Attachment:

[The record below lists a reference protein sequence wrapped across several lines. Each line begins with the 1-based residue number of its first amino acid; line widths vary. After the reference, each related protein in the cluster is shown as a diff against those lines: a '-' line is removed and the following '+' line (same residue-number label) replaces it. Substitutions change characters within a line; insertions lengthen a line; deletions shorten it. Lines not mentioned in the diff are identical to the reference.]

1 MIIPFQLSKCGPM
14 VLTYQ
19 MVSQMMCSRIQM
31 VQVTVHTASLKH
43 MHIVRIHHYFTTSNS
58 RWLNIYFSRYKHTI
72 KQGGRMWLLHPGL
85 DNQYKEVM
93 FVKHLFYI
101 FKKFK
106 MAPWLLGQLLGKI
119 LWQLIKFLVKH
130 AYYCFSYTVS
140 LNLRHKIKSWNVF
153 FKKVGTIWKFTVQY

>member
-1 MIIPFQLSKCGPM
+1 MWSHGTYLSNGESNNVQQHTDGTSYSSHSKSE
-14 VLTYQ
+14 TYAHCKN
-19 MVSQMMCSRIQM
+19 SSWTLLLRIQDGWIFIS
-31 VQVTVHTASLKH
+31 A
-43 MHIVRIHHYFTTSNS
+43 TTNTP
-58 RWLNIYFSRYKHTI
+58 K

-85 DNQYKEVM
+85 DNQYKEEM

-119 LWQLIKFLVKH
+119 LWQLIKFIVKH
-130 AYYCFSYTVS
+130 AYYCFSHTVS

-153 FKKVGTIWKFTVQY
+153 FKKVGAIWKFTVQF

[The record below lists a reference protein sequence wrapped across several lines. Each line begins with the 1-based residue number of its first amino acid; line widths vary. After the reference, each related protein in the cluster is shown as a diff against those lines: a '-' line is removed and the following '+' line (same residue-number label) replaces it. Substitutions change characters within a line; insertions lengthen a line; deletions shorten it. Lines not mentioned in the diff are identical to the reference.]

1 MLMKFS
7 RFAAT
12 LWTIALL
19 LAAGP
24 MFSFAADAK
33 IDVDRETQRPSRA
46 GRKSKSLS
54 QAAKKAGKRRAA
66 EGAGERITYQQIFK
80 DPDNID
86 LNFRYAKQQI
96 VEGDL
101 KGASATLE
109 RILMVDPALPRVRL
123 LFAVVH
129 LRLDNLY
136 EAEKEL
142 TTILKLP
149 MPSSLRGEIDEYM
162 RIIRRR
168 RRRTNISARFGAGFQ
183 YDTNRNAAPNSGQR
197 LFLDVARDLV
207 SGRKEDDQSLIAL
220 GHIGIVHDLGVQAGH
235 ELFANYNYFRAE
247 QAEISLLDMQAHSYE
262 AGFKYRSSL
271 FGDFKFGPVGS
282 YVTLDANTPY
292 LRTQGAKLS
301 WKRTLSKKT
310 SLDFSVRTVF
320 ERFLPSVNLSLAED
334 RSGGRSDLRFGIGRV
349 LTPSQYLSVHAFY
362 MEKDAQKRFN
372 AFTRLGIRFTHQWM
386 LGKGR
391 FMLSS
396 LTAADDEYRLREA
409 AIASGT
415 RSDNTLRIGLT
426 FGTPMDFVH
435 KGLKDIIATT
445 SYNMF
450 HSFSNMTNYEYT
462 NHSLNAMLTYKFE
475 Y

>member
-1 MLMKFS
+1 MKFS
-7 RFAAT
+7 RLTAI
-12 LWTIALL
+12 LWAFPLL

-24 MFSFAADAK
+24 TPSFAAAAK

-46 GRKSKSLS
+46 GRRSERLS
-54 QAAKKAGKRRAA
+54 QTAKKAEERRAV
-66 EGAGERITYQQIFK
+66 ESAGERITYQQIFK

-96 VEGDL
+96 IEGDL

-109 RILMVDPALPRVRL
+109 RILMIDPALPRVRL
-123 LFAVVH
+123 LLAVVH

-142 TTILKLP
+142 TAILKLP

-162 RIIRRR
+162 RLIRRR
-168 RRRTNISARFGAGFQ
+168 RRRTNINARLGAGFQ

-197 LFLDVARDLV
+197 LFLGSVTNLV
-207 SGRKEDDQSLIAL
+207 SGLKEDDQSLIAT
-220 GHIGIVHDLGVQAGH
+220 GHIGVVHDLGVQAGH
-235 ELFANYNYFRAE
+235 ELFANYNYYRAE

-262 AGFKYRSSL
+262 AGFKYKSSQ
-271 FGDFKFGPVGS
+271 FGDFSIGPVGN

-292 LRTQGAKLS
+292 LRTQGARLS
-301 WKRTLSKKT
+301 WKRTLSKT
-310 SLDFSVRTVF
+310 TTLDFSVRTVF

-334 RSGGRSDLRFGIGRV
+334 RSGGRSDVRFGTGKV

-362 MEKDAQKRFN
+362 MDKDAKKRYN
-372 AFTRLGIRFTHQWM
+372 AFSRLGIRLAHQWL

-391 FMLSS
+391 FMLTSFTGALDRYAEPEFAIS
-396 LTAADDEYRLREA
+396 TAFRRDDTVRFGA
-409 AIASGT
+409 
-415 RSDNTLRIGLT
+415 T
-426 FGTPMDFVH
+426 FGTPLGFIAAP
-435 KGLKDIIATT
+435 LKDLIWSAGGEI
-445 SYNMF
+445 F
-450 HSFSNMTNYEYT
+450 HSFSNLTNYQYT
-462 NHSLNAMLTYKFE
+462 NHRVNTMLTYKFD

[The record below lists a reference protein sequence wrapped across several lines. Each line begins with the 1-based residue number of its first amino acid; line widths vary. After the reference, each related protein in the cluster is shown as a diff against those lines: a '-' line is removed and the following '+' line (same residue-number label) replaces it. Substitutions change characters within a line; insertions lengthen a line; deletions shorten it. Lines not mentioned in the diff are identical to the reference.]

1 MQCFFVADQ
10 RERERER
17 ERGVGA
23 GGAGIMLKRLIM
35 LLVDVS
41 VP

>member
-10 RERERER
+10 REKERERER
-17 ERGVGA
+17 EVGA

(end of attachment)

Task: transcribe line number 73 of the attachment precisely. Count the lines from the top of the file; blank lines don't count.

334 RSGGRSDLRFGIGRV